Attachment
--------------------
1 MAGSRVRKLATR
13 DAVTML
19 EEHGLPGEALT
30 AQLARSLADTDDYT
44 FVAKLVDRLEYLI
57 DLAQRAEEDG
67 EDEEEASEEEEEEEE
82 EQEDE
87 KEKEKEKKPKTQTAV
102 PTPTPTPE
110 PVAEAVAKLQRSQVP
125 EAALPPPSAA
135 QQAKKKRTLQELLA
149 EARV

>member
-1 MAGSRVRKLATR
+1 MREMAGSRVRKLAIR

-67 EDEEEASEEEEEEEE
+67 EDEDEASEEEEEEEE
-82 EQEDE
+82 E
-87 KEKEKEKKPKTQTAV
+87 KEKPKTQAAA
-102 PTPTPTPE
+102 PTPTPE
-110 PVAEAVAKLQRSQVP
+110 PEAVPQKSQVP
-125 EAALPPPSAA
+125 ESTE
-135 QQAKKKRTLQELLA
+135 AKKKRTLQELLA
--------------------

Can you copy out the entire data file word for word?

1 MAGSRVRKLATR
13 DAVTML
19 EEHGLPGEALT
30 AQLARSLADTDDYT
44 FVAKLVDRLEYLI
57 DLAQRAEEDG
67 EDEEEASEEEEEEEE
82 EQEDE
87 KEKEKEKKPKTQTAV
102 PTPTPTPE
110 PVAEAVAKLQRSQVP
125 EAALPPPSAA
135 QQAKKKRTLQELLA
149 EARV

>member
-1 MAGSRVRKLATR
+1 MREMAGSRVRKLAIR

-67 EDEEEASEEEEEEEE
+67 EDEDEASEEEEEEEE
-82 EQEDE
+82 E
-87 KEKEKEKKPKTQTAV
+87 KEKPKTQAAA
-102 PTPTPTPE
+102 PTPTPE
-110 PVAEAVAKLQRSQVP
+110 PEAVPQKSQVP
-125 EAALPPPSAA
+125 ESTE
-135 QQAKKKRTLQELLA
+135 AKKKRTLQELLA